Letters to Myself
Journaling is an ancient act. Cave drawings from history prove that humans have always had a yearning to record their actions, thoughts, and deeds. Journaling is a way to preserve your personal history.
When you begin journaling, understand that the words you are writing are just for you. They will not be shared or published. You don't have to worry about spelling, grammar, or punctuation. Write what you feel about a situation, an event, your present state in life, or your desires, wishes, and hopes.
Journaling is therapeutic. It allows for reflection on and healing of the past, projections for the future, and allows you to talk with yourself. Expressing your emotions on paper can help you feel less anxiety and depression.
Your journal does not have to be a pricey leather-bound book with gold embossed letters. It does not have to be a formal diary with lock and key. It can be a spiral-bound composition book, loose-leaf notebook paper, or a legal pad.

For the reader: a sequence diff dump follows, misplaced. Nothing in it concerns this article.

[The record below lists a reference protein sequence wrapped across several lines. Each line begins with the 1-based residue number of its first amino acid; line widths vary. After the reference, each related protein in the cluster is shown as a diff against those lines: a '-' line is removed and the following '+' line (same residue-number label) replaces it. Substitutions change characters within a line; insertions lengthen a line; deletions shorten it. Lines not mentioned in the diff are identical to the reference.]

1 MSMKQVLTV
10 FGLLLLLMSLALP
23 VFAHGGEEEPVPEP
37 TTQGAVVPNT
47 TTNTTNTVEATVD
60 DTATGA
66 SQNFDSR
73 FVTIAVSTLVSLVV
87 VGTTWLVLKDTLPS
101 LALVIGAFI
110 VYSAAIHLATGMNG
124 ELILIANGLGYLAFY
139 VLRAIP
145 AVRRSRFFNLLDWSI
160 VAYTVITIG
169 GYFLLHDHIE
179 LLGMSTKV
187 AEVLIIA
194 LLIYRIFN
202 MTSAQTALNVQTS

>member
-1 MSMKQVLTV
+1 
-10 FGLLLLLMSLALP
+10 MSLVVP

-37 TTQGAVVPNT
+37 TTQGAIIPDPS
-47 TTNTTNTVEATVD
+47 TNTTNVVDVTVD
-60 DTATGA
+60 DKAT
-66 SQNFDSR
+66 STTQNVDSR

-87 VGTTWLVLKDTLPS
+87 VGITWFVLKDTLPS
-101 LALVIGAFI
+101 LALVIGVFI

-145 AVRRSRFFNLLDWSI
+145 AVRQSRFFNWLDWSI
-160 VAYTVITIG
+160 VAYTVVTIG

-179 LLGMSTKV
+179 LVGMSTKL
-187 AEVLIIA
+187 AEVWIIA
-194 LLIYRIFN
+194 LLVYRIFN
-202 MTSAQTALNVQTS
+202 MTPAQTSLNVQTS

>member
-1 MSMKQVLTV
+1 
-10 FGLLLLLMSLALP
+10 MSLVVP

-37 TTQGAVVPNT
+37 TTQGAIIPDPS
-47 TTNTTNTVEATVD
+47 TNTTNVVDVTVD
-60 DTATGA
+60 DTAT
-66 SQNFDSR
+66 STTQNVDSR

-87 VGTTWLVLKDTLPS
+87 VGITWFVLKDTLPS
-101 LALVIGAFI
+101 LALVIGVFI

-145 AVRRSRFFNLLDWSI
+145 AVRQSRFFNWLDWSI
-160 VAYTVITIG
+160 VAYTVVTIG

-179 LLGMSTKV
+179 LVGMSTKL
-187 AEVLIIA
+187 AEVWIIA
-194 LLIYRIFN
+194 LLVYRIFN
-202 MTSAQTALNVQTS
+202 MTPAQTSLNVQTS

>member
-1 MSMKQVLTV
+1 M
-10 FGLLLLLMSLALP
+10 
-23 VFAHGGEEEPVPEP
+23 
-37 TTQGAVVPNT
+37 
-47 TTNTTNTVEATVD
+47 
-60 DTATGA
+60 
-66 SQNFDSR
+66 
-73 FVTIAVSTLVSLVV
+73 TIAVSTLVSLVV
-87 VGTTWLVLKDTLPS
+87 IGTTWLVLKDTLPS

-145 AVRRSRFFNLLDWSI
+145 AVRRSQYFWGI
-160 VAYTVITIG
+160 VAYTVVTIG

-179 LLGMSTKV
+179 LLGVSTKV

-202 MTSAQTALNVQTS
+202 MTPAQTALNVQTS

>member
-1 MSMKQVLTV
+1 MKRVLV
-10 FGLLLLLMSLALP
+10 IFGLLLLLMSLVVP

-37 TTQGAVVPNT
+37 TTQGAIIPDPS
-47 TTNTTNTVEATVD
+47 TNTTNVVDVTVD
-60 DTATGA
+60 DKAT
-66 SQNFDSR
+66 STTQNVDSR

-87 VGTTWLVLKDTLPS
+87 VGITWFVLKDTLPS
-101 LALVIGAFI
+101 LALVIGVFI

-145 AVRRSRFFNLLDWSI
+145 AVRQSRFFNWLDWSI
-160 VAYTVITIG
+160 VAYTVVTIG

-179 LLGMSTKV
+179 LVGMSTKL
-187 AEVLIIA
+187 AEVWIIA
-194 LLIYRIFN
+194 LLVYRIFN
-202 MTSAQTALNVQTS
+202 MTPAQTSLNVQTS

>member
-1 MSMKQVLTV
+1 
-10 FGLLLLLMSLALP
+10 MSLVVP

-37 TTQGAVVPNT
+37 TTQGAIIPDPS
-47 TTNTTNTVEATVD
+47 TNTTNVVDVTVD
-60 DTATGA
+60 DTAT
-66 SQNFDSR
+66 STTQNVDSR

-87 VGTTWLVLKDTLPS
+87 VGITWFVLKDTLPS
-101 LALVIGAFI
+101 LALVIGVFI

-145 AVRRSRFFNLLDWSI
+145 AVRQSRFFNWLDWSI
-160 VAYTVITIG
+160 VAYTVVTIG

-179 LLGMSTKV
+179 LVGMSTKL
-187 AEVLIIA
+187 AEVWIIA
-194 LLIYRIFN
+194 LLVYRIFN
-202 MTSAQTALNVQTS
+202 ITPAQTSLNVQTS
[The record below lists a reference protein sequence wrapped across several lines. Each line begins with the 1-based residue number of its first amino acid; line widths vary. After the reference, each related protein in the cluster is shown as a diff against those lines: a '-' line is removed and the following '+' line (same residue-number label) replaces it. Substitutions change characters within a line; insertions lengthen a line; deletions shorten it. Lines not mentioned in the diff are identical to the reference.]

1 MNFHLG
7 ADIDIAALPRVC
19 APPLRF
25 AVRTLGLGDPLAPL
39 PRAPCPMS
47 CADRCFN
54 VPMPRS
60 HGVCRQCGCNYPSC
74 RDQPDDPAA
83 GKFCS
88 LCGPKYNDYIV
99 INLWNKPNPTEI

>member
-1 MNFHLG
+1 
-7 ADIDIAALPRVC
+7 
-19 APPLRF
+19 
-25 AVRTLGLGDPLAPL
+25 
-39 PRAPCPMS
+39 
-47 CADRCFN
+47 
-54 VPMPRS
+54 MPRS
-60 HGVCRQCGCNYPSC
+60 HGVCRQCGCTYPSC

Journaling should be a stress-free event. You should not feel pressured to write anything. You don't have to worry about writing once or twice a day, but once you begin, you'll welcome the time in late evenings, early mornings, or quiet lunches to have a conversation with yourself.
The content of your journal can be anything from your thoughts on the day, to a letter to an old adversary that you never plan to mail. It can be a letter to your child who is moving away or a letter to a child not yet born. The topics are limitless and completely of your choosing.
When beginning your conversation with yourself, consider the following tips:
Don't pressure yourself to write; it must be of your free will.
If you have trouble beginning, comment on a quote or article you read.
Use dialogue writing (a conversation with you and someone else).
Date your entries.
Keep your journal in a private place.
Don't censor your own words; what comes out, comes out.
Reread your journal from time to time.
By speaking with yourself on a regular basis, you will create a positive way to keep track of your feelings, your thoughts, your desires, your frustrations, your setbacks, your successes, and your innermost workings. This is your history; write it for you.